‘Black Listed’ Lakeshore Patients Will Remain in State Care

Kristi Nelson has reports on Gov. Bill Haslam’s plans to close Lakeshore Mental Health Institute at Knoxville, one beginning with the observation that the Legislature seems likely to accept the new arrangement and the other on legislator questioning about a “black list” of Lakeshore patients deemed too “challenging” for the private hospitals that will take over care of most state-paid patients.
Excerpt from the latter report:
At a Feb. 8 state House committee meeting, Knoxville Reps. Steve Hall and Joe Armstrong both asked Commissioner of Mental Health Douglas Varney about a “blacklist” that allegedly allowed local psychiatrist hospitals to turn away certain patients — patients, Armstrong said, Lakeshore Mental Health Institute has filled the “role” of taking in the past.
“Effectively, we have not gotten rid of that ‘blacklist'” with the contracts that are currently in place, Armstrong said, echoing concerns advocates, families and Lakeshore employees have voiced at various public meetings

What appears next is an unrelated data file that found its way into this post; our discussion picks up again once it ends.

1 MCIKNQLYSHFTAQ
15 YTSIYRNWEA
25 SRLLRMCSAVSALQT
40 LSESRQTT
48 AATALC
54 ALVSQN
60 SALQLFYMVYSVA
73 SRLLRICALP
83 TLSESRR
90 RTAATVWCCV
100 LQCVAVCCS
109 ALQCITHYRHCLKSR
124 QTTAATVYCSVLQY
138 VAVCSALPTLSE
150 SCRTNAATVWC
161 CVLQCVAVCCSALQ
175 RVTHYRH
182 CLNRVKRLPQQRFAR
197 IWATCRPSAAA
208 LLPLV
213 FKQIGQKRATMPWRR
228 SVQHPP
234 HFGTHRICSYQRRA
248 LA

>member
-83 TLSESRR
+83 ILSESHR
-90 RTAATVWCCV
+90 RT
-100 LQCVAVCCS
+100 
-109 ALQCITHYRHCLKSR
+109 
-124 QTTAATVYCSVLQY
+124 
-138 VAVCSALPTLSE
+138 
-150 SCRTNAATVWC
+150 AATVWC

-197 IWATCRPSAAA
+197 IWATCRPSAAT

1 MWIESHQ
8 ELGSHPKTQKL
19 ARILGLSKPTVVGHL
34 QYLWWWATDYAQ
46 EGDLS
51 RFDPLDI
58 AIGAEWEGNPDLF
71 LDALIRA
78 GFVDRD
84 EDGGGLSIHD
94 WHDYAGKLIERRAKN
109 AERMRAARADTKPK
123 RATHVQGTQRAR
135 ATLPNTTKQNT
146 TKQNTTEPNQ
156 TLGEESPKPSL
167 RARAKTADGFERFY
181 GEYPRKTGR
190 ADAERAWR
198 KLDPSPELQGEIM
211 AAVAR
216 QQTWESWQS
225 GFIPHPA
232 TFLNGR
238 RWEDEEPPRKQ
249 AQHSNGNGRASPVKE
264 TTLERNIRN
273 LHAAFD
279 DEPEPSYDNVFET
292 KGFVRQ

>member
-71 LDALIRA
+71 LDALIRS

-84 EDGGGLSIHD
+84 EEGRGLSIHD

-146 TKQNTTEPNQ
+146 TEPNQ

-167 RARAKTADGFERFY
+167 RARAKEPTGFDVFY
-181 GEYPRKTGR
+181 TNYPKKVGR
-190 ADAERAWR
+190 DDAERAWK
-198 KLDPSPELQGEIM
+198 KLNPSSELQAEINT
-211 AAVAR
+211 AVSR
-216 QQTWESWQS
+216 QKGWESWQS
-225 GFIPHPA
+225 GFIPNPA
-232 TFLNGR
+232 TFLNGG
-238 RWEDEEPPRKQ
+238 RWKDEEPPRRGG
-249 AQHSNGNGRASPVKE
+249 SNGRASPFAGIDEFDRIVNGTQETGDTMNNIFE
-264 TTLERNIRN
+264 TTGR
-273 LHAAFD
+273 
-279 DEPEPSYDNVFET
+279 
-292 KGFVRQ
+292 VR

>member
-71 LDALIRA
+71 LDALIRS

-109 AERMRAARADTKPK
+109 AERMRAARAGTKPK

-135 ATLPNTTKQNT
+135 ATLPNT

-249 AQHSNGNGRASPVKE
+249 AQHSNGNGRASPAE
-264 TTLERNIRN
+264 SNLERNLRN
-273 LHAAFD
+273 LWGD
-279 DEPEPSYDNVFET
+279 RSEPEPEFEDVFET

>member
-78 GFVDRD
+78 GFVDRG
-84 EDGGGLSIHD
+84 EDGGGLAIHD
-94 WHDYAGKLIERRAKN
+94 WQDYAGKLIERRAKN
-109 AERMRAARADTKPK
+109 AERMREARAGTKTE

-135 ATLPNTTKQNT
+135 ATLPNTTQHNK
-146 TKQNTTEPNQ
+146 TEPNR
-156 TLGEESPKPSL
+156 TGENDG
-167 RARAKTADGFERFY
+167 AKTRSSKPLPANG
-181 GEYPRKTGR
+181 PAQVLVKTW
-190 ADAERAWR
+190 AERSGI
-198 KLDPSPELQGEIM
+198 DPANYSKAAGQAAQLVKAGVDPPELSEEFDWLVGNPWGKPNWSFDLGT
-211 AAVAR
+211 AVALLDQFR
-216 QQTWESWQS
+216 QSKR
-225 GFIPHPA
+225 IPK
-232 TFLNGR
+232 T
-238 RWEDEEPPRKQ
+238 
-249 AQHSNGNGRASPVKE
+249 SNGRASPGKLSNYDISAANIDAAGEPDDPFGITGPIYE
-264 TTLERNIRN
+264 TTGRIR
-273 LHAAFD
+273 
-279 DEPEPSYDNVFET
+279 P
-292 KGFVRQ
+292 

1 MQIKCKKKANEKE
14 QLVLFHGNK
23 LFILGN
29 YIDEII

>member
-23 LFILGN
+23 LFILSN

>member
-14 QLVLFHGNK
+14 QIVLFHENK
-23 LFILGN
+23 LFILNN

. “We’ve had multiple meetings talking about issues like blacklisting,” Varney told committee members, adding that “admissions policies” will be addressed in the new contracts with providers.
Varney said he envisioned beds at Middle Tennessee State Mental Health Institute in Nashville, where patients will be sent if local providers can’t handle them, as a “safety valve” for patients who meet very specific criteria — not as a dumping ground.
Tony Spezia, CEO of Covenant Health, which owns Peninsula, said it has been taking “more challenging patients” all along. “We’ve essentially been seeing Lakeshore patients for a number of years,” as the state facility has downsized, Spezia said. “Our admissions have been three times what Lakeshore’s are.”

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